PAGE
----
However, such investments are coming under much scrutiny and have to be carefully pursued. Large-scale land acquisitions are known to cause land expropriation or unsustainable use, making foreign investments in agricultural land politically unpopular. Also, securing the interest of small farmers is a key component in creating a true win-win opportunity. Therefore such investments have to involve host governments, and the local people to ensure that these acquisitions/investments are properly negotiated, practices are sustainable, and benefits are shared. Besides land acquisitions, the investments are also looking at food processing, logistics and infrastructure investments that make a big part of food value chain costs.
The final category of OIC countries are the most food secure. These are low malnutrition, and agriculturally endowed countries who are either net food exporters or have large agriculture land that hasn’t been utilized or needs to be made productive. While fairly mature in their production, they present attractive investment opportunities as well.
Overall, the response to the food crisis in OIC countries seems to be much more geared towards the security of high-income countries rather than the low-income ones that are agriculturally endowed but are in need of investments with shared benefits.
Food & Agriculture Opportunities: A OIC-wide Cluster Approach
OIC countries’ total food & agriculture trade balance stood at -$40.1 billion in 2009 with imports worth $126 billion (12% of global imports,) whereas its total exports were worth $85 billion (8% of global exports.) (Source: UN’s International Trade Center data.)
Based on our earlier description of the four categories of OIC countries and the nature of their resources, food supplies and demands, we see complementary opportunities among these markets . DinarStandard Research & Advisory has applied its OIC Industry Clustering Model across OIC food supply and demand centers to identify unique investment and growth opportunities.
Why a Region-Wide Cluster Approach?
Given global technology and communication developments, complementary business operations no longer need to be in close proximity to each other (e.g. Silicon Valley). Rather, a complementary set of competencies within various regions combine to deliver a more robust Cluster. Global companies such as P&G, GE and most all of the innovative companies have different operational setups across the world that come together to deliver world-class solutions.
Within such clusters, a Hub is a particular location that has sufficient critical mass to support driving development, while a Node is a location that can significantly support a Hub with complementary processes.
The OIC Food & Agriculture Cluster Opportunities
Within the OIC member countries, at the highest level and based on overall exports, the OIC Food & Agriculture hubs are Indonesia, Malaysia, and Turkey. Meanwhile, the nodes are Ivory Coast, Morocco, Pakistan, Egypt, Nigeria and Kazakhstan. DinarStandard’s OIC based list of food companies as well as the recently released SAMI index highlight some of the major OIC based Food & Agriculture companies showing a presence of strong domestic players.
The more meaningful view of the Cluster is at the specific sub-cluster level. DinarStandard Research & Advisory has identified 30+ subsector OIC clusters covering Animal & Animal Products, Vegetable products, Food processing/ manufacturing, and Services sub-sectors.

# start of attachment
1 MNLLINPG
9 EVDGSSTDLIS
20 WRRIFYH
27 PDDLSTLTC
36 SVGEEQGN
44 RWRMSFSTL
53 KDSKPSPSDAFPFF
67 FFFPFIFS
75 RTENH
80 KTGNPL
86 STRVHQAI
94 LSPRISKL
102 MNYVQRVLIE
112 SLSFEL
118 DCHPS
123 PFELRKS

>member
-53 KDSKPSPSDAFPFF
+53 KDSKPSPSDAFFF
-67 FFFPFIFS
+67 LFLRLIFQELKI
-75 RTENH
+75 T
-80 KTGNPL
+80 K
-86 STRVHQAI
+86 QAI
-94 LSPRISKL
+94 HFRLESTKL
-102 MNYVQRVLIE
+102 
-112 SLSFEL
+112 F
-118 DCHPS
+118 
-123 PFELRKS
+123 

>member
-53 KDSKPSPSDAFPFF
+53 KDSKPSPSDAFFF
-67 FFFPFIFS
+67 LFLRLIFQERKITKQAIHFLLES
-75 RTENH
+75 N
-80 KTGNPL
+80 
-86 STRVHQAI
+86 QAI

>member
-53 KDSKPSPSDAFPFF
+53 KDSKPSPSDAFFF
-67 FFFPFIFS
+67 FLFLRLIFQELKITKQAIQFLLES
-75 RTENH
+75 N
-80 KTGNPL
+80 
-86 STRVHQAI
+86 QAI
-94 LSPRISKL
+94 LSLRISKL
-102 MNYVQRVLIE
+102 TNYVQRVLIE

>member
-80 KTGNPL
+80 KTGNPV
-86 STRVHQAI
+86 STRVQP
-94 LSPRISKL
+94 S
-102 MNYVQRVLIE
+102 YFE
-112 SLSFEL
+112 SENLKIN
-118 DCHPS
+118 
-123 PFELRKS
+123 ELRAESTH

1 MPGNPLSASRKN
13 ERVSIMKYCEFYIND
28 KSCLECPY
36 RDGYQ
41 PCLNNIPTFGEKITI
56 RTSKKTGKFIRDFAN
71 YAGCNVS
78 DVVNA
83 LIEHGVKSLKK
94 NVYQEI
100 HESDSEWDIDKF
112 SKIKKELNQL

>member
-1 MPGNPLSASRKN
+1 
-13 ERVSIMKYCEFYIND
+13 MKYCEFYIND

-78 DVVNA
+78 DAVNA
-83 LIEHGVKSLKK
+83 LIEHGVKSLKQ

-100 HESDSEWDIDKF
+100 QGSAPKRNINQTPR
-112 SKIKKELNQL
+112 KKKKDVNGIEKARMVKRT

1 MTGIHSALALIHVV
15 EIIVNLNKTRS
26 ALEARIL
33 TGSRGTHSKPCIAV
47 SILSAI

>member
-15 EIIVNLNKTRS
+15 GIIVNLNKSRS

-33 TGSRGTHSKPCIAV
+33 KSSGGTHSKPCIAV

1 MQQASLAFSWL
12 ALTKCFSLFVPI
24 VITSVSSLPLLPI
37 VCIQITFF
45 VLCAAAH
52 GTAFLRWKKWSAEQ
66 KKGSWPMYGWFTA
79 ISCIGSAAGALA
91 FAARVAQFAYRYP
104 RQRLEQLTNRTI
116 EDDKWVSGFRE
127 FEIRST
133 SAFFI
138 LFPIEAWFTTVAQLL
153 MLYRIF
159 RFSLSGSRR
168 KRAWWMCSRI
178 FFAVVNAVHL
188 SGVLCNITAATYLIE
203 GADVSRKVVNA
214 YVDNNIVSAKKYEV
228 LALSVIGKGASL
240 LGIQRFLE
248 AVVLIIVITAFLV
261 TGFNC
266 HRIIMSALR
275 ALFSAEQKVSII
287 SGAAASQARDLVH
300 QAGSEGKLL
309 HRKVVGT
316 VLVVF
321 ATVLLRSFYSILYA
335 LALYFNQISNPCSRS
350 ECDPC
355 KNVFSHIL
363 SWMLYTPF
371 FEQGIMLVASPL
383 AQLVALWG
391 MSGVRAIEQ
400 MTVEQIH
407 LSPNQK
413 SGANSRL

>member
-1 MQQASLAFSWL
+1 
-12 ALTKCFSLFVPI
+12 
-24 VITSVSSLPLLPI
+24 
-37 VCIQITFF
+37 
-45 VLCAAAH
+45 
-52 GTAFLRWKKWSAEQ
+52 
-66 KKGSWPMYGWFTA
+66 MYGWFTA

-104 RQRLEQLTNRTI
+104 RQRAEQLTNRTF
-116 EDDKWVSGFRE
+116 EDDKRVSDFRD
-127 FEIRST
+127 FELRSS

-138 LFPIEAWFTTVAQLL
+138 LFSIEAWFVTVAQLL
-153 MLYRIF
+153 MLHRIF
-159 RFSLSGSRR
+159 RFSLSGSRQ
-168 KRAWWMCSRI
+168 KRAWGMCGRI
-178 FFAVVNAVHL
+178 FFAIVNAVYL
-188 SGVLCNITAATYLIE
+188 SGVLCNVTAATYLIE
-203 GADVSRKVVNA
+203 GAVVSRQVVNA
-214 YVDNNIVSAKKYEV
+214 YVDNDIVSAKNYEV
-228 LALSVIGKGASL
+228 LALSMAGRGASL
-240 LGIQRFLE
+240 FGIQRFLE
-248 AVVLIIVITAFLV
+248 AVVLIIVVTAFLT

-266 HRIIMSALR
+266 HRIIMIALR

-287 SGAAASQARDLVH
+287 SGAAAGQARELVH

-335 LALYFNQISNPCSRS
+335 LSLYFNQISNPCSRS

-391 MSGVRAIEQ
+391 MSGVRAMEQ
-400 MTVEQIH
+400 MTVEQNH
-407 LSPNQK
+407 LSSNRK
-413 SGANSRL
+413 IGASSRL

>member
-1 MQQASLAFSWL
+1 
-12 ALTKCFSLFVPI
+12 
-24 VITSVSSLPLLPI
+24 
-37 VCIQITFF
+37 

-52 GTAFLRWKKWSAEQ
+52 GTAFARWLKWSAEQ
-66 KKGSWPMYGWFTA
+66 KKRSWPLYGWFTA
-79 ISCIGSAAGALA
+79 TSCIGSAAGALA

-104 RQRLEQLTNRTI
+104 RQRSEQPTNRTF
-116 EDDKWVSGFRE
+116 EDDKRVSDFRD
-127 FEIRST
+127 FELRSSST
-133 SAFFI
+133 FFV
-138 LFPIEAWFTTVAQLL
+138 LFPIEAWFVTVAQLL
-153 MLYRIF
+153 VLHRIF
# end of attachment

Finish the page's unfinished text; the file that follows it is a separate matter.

Value creation from amongst these clusters is derived from finding inefficiencies, product/services gaps and sustainable productivity needs, within different part of their value chain (see Diagram below). These gaps and needs can then generate opportunities in three areas:
- Investment opportunities: M&A, technology investment, and Joint Venture opportunities are the primary opportunities. Target Company capabilities can be strengthened through investments in productivity, marketing and research. For Institutional investors, investments can also be pursued through funds associated with the recently launched SAMI Index.
- Halal value chain alliances: Given the fast growing ‘Halal’ food market is seeking‘farm to fork’ halal verifications, through such OIC food clusters, we are able to identify relevant Halal certified partners to improve efficiencies and competitiveness.
- New growth markets: The OIC food clusters also show gaps and opportunities where companies can expand into the weaker markets.
Current Global Food Price Trends:
The Food & Agriculture Organization of the UN maintains a global Food Prices index which is a measure of the monthly change in international prices of a basket of food commodities. As of May 2011, the Food Price Index is higher than it was at its peak in 2008. While the steep rise of sugar prices has subsided, cereal prices (wheat and rice) continue to rise. So for many in the OIC countries for whom wheat is a big part of their diet this is a particular problem (e.g. as much as 35 percent of daily calories consumed in Arab countries come from wheat alone, according to latest World Bank Food Security study.)
Key Food Crisis Drivers
A variety of reasons, short-term and long-term are being attributed to the growing global food crisis. The extent of each reasons impact is widely debated, however it is clear these are all contributing to the crisis. Below is our summary of the key drivers that include demand-side fundamentals, supply-side fundamentals, market barriers related drivers, and finally one we feel is important not to ignore — social drivers.
DEMAND SIDE FUNDAMENTALS
Population growth & Affluence